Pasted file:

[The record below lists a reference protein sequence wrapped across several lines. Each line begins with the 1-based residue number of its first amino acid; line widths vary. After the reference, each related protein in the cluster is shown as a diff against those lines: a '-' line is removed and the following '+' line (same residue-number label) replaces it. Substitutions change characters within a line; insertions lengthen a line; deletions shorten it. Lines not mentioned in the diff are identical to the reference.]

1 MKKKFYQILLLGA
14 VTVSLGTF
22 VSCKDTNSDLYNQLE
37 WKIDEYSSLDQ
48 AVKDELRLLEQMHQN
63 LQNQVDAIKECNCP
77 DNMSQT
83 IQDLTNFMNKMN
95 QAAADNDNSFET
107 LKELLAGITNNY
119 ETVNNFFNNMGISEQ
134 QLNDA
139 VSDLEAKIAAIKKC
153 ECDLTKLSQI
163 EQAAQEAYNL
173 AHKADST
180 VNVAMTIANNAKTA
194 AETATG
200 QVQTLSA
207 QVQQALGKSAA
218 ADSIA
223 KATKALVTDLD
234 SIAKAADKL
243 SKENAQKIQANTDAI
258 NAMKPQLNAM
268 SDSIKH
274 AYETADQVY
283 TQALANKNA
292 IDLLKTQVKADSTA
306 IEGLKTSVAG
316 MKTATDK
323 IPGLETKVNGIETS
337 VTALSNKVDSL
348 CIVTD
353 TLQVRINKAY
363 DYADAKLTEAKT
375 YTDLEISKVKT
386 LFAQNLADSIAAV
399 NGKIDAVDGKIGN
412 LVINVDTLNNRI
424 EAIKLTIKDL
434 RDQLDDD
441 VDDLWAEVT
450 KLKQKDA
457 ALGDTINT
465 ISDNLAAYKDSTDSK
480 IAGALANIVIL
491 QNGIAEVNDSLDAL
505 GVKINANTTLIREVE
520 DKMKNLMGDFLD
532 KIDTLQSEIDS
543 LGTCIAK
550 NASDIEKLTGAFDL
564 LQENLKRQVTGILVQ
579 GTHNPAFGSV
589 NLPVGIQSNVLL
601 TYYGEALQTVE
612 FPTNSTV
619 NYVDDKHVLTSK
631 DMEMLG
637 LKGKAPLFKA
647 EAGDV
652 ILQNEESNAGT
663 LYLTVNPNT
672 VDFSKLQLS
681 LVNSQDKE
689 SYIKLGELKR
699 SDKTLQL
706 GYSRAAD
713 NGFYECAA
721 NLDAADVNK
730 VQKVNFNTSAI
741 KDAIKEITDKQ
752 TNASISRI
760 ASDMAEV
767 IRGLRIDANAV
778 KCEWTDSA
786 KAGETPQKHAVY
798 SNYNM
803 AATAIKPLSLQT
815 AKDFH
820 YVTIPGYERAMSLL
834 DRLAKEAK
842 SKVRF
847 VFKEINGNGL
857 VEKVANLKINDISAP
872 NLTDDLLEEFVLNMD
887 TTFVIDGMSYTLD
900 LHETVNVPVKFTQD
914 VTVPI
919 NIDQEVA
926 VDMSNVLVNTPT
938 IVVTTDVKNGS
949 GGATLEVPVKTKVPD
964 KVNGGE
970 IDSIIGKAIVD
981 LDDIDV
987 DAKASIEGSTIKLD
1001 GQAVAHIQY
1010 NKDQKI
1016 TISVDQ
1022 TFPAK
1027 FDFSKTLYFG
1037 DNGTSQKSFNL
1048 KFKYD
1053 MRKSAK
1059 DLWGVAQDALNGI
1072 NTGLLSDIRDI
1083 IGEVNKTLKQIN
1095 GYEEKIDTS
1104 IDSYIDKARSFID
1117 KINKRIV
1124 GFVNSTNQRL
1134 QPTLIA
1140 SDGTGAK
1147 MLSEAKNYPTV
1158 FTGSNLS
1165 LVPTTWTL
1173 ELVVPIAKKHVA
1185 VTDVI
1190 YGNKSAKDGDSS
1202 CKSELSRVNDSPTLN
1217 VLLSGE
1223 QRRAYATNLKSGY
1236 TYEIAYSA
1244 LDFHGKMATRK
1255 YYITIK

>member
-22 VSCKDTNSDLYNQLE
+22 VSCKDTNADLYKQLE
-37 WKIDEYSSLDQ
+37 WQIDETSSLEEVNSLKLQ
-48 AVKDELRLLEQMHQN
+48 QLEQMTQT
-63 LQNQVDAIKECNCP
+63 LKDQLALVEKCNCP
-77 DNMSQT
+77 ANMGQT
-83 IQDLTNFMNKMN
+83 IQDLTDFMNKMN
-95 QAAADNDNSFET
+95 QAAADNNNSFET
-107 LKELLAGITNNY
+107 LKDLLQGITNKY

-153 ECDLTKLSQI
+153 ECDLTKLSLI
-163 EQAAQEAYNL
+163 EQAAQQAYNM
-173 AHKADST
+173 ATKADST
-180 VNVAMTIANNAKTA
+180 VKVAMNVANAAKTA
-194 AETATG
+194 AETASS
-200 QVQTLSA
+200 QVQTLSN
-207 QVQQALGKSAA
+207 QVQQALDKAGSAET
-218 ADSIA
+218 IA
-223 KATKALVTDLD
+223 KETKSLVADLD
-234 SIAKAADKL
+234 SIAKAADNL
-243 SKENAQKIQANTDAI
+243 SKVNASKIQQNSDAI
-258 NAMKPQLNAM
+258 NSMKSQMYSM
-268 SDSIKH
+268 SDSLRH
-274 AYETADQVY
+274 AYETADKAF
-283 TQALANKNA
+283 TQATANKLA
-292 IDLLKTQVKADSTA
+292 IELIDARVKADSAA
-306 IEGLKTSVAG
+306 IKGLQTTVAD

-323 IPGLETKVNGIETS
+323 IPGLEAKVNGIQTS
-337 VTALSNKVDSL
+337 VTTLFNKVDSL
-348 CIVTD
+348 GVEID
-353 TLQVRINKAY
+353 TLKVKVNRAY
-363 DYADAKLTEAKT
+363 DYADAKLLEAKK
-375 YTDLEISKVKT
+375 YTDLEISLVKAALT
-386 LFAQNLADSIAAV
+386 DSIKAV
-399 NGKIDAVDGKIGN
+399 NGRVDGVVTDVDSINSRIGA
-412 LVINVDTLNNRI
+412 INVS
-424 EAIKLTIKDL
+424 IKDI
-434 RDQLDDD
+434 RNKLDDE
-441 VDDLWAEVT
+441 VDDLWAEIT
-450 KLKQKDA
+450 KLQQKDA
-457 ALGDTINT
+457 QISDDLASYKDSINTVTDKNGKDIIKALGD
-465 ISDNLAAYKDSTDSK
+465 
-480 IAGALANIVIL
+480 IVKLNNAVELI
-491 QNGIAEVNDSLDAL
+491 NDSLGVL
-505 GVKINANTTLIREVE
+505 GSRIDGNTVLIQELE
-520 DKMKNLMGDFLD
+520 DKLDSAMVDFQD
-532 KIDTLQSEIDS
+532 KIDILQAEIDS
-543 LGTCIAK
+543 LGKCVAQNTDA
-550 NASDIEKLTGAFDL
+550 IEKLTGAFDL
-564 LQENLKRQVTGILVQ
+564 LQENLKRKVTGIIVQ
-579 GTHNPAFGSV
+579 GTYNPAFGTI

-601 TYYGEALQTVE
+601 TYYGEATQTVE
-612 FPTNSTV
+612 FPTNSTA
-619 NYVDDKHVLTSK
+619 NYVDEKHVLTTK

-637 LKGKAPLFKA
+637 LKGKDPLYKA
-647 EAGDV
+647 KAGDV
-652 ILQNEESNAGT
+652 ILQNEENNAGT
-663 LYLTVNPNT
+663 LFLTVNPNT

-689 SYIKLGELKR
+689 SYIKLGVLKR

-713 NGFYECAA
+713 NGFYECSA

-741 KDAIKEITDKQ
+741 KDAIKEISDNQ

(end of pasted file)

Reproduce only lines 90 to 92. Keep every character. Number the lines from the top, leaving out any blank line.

900 LHETVNVPVKFTQD
914 VTVPI
919 NIDQEVA